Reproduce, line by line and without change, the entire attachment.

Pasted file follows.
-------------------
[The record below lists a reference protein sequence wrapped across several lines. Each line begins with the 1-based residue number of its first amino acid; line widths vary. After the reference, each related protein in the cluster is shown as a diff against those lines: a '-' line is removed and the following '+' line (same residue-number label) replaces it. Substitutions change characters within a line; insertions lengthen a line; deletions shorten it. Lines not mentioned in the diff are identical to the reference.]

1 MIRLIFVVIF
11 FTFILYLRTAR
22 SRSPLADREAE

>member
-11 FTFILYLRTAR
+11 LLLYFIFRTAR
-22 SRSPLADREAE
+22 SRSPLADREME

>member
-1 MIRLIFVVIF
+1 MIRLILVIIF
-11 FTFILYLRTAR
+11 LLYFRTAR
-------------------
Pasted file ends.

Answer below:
[The record below lists a reference protein sequence wrapped across several lines. Each line begins with the 1-based residue number of its first amino acid; line widths vary. After the reference, each related protein in the cluster is shown as a diff against those lines: a '-' line is removed and the following '+' line (same residue-number label) replaces it. Substitutions change characters within a line; insertions lengthen a line; deletions shorten it. Lines not mentioned in the diff are identical to the reference.]

1 MIRLIFVVIF
11 FTFILYLRTAR
22 SRSPLADREAE

>member
-11 FTFILYLRTAR
+11 LLLYFIFRTAR
-22 SRSPLADREAE
+22 SRSPLADREME

>member
-1 MIRLIFVVIF
+1 MIRLILVIIF
-11 FTFILYLRTAR
+11 LLYFRTAR